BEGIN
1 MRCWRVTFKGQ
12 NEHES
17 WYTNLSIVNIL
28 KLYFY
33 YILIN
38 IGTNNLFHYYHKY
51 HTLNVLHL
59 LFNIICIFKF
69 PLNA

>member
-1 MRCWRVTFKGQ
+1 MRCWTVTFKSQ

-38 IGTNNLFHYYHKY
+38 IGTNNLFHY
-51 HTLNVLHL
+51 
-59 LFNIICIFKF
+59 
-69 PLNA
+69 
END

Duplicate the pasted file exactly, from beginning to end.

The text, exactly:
1 MRCWRVTFKGQ
12 NEHES
17 WYTNLSIVNIL
28 KLYFY
33 YILIN
38 IGTNNLFHYYHKY
51 HTLNVLHL
59 LFNIICIFKF
69 PLNA

>member
-1 MRCWRVTFKGQ
+1 MRCWTVTFKSQ

-38 IGTNNLFHYYHKY
+38 IGTNNLFHY
-51 HTLNVLHL
+51 
-59 LFNIICIFKF
+59 
-69 PLNA
+69 